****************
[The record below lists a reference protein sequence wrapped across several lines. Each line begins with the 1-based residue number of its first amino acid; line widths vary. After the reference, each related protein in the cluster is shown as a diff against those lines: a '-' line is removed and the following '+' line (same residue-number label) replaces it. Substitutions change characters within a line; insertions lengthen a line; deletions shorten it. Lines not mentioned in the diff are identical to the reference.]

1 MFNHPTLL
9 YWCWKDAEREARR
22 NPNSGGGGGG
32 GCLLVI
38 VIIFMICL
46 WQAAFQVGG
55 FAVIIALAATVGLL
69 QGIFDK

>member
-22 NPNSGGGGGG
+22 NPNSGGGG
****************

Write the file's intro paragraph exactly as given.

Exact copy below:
[The record below lists a reference protein sequence wrapped across several lines. Each line begins with the 1-based residue number of its first amino acid; line widths vary. After the reference, each related protein in the cluster is shown as a diff against those lines: a '-' line is removed and the following '+' line (same residue-number label) replaces it. Substitutions change characters within a line; insertions lengthen a line; deletions shorten it. Lines not mentioned in the diff are identical to the reference.]